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SELECT(2)							     SELECT(2)

NAME    [Toc]    [Back]

     select - synchronous I/O multiplexing

SYNOPSIS    [Toc]    [Back]

     #include <unistd.h>
     #include <sys/types.h>
     #include <bstring.h>
     #include <sys/time.h>

     int select	(int nfds, fd_set *readfds, fd_set *writefds,
	       fd_set *exceptfds, struct timeval *timeout);

     FD_SET(fd,	&fdset)
     FD_CLR(fd,	&fdset)
     FD_ISSET(fd, &fdset)
     int fd;
     fd_set fdset;

DESCRIPTION    [Toc]    [Back]

     Select examines the I/O descriptor	sets whose addresses are passed	in
     readfds, writefds,	and exceptfds to see if	some of	their descriptors are
     ready for reading,	are ready for writing, or have an exceptional
     condition pending,	respectively.  The first nfds file descriptors are
     checked in	each set; i.e. the file	descriptors from 0 through nfds	- 1
     will be examined (see getdtablehi(3) for largest open descriptor).	 On
     return, select replaces the given descriptor sets with subsets consisting
     of	those descriptors that are ready for the requested operation.  The
     total number of ready descriptors in all the sets is the return value.

     The descriptor sets are stored as bit fields in arrays of integers.  The
     following macros are provided for manipulating such descriptor sets:
     FD_ZERO(&fdset) initializes a descriptor set fdset	to the null set.
     FD_SET(fd,	&fdset)	includes a particular descriptor fd in fdset.
     FD_CLR(fd,	&fdset)	removes	fd from	fdset.	FD_ISSET(fd, &fdset) is
     nonzero if	fd is a	member of fdset, zero otherwise.  The behavior of
     these macros is undefined if a descriptor value is	less than zero or
     greater than or equal to FD_SETSIZE, which	is normally at least equal to
     the maximum number	of descriptors supported by the	system.

     If	timeout	is a non-zero pointer, it specifies a maximum interval to wait
     for the selection to complete.  If	timeout	is a zero pointer, the select
     blocks indefinitely.  To effect a poll, the timeout argument should be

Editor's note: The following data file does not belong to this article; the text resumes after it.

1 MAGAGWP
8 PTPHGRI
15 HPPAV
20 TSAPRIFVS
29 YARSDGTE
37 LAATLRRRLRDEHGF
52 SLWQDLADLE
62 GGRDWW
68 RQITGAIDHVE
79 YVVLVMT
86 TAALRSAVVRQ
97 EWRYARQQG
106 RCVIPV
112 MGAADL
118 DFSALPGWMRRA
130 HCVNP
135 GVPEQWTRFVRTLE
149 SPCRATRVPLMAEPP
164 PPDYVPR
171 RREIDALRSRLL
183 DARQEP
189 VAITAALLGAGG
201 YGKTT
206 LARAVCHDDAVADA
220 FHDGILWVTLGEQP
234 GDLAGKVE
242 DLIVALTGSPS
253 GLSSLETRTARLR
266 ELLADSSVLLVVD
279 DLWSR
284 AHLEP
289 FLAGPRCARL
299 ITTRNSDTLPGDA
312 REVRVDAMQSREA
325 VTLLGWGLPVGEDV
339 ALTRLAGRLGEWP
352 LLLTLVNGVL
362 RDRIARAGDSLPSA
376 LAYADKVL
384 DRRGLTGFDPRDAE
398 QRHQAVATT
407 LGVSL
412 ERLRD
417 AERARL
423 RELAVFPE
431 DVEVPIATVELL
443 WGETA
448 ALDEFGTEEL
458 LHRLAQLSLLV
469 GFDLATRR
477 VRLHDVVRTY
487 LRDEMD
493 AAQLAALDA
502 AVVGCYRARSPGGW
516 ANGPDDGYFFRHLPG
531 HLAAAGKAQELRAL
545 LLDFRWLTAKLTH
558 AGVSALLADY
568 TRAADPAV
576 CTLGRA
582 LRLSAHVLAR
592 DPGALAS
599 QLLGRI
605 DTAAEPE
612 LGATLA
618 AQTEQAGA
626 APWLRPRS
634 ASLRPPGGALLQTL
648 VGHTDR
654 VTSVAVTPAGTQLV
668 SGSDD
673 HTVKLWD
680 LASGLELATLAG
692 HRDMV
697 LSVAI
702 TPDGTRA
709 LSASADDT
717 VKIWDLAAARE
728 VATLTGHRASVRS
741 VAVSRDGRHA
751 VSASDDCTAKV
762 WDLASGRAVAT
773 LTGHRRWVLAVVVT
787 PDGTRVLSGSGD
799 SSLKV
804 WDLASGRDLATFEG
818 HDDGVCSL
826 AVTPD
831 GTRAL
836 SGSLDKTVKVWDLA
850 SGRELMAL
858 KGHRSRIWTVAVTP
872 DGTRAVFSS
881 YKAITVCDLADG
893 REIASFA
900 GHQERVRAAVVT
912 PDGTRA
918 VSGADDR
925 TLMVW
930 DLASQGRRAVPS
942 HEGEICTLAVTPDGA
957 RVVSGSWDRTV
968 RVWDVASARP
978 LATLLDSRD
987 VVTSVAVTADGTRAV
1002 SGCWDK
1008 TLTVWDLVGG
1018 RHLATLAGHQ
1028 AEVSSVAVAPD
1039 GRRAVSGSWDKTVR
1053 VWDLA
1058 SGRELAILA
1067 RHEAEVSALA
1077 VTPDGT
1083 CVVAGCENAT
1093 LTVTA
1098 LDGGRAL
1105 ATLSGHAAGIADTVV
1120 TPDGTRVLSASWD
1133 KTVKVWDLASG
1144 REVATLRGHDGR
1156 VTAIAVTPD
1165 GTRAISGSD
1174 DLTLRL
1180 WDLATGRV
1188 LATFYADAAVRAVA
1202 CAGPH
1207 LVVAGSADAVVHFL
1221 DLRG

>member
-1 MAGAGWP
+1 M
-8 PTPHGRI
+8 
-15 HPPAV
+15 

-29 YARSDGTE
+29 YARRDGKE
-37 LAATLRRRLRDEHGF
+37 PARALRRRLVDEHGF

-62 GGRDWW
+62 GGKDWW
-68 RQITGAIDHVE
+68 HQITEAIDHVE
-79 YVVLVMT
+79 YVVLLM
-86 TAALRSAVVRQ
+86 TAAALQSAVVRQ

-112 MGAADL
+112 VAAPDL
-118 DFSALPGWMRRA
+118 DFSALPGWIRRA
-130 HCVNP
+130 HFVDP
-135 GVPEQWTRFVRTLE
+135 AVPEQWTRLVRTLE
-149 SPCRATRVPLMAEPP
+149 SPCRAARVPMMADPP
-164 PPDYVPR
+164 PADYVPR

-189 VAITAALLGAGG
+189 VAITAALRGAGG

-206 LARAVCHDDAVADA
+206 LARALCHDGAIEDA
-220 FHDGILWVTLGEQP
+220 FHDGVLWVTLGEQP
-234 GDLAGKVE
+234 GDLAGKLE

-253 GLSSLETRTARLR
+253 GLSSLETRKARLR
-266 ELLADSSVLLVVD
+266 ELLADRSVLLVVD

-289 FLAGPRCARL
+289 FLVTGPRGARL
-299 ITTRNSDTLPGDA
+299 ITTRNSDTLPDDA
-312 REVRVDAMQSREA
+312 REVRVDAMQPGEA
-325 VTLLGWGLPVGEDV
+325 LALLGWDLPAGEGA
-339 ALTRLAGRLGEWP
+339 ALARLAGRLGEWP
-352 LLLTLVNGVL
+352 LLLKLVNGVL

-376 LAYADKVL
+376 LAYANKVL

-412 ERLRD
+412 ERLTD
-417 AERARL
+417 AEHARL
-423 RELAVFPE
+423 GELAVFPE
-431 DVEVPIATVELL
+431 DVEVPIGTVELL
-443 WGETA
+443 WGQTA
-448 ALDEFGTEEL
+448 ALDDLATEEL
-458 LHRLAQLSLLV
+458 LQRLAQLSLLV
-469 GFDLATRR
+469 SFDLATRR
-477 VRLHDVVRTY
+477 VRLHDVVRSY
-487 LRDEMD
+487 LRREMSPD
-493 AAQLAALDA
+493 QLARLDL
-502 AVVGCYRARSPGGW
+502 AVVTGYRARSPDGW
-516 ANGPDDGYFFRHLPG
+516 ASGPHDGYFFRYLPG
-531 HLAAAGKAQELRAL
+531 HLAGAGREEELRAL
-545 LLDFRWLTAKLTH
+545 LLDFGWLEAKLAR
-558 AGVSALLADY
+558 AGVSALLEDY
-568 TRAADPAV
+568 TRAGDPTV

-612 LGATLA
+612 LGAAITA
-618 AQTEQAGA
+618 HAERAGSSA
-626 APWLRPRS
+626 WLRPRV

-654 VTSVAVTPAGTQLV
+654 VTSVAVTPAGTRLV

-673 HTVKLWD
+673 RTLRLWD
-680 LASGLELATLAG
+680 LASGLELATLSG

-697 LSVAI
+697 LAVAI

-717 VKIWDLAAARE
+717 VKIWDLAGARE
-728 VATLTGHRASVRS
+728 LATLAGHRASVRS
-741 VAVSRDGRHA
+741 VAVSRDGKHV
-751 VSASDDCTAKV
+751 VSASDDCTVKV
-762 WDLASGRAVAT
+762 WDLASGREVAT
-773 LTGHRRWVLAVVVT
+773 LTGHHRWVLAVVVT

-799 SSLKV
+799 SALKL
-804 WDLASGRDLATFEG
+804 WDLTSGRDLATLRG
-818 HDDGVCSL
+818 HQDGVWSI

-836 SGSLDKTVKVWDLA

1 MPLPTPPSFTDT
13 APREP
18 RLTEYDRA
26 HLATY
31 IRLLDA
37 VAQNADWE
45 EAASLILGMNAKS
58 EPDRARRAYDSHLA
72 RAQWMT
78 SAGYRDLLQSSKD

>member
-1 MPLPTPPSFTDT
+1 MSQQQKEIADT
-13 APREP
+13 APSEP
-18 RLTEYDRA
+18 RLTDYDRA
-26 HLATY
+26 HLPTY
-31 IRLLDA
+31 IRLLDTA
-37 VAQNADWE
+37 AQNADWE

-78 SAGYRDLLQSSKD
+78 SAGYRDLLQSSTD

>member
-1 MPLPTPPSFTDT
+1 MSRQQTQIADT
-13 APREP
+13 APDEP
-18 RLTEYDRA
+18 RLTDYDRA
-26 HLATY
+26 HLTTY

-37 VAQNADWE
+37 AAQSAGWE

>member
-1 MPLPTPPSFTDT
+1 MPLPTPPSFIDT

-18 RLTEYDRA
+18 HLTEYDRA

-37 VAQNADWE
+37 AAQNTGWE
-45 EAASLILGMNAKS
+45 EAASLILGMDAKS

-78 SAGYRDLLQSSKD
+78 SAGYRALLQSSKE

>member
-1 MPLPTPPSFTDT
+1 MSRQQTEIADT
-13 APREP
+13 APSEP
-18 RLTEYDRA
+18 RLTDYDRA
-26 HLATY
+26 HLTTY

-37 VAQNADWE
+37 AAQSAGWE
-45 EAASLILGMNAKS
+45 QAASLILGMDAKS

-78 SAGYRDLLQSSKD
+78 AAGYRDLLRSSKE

non-zero, pointing	to a zero-valued timeval structure.

     Any of readfds, writefds, and exceptfds may be given as zero pointers if
     no	descriptors are	of interest.

RETURN VALUE    [Toc]    [Back]

     Select returns the	number of ready	descriptors that are contained in the
     descriptor	sets, or -1 if an error	occurred.  If the time limit expires
     then select returns 0.  If	select returns with an error, including	one

									Page 1

SELECT(2)							     SELECT(2)

     due to an interrupted call, the descriptor	sets will be unmodified.

ERRORS    [Toc]    [Back]

     An	error return from select indicates:

     [EBADF]	    One	of the descriptor sets specified an invalid

     [EINTR]	    A signal was delivered before the time limit expired and
		    before any of the selected events occurred.

     [EINVAL]	    The	specified time limit is	invalid.  One of its
		    components is negative or too large.

SEE ALSO    [Toc]    [Back]

     poll(2), accept(2), connect(2), read(2), write(2),	recv(2), send(2),

NOTES    [Toc]    [Back]

     Some devices do not support polling via the select(2) and poll(2) system
     calls.  Doing a select or poll on a file descriptor associated with an
     "un-pollable" device will cause the select	or poll	to return immediately
     with a success value of 0 and the with the	corresponding file descriptor
     events of queried set true.  For instance,	if a select or poll is
     performed on a read file descriptor associated with an un-pollable
     device, the call would return immediately,	even though there may be
     nothing to	read on	the device.  A subsequent read(2) in this situation
     might return with a "bytes-read" count of 0 or might block	if the device
     supports read blocking.  Devices which exhibit this behavior (especially
     those from	third-party vendors) should be suspected as not	supporting

BUGS    [Toc]    [Back]

     Select should probably return the time remaining from the original
     timeout, if any, by modifying the time value in place.  This may be
     implemented in future versions of the system.  Thus, it is	unwise to
     assume that the timeout value will	be unmodified by the select call.

									PPPPaaaaggggeeee 2222
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